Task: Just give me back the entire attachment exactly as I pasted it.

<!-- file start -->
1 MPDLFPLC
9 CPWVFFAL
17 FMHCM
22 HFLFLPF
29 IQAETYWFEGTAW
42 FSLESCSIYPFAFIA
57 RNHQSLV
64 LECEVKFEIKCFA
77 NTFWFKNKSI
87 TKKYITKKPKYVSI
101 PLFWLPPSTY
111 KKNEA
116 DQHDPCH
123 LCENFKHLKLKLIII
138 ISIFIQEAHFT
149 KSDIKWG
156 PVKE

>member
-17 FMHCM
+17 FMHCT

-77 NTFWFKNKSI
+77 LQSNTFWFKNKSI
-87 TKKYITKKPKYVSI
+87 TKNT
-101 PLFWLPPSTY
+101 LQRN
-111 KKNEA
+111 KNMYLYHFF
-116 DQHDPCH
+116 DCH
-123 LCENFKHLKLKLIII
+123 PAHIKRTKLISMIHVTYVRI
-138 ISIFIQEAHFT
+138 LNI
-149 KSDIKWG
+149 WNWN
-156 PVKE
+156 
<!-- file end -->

1 MPDLFPLC
9 CPWVFFAL
17 FMHCM
22 HFLFLPF
29 IQAETYWFEGTAW
42 FSLESCSIYPFAFIA
57 RNHQSLV
64 LECEVKFEIKCFA
77 NTFWFKNKSI
87 TKKYITKKPKYVSI
101 PLFWLPPSTY
111 KKNEA
116 DQHDPCH
123 LCENFKHLKLKLIII
138 ISIFIQEAHFT
149 KSDIKWG
156 PVKE

>member
-17 FMHCM
+17 FMHCT

-77 NTFWFKNKSI
+77 LQSNTFWFKNKSI
-87 TKKYITKKPKYVSI
+87 TKNT
-101 PLFWLPPSTY
+101 LQRN
-111 KKNEA
+111 KNMYLYHFF
-116 DQHDPCH
+116 DCH
-123 LCENFKHLKLKLIII
+123 PAHIKRTKLISMIHVTYVRI
-138 ISIFIQEAHFT
+138 LNI
-149 KSDIKWG
+149 WNWN
-156 PVKE
+156 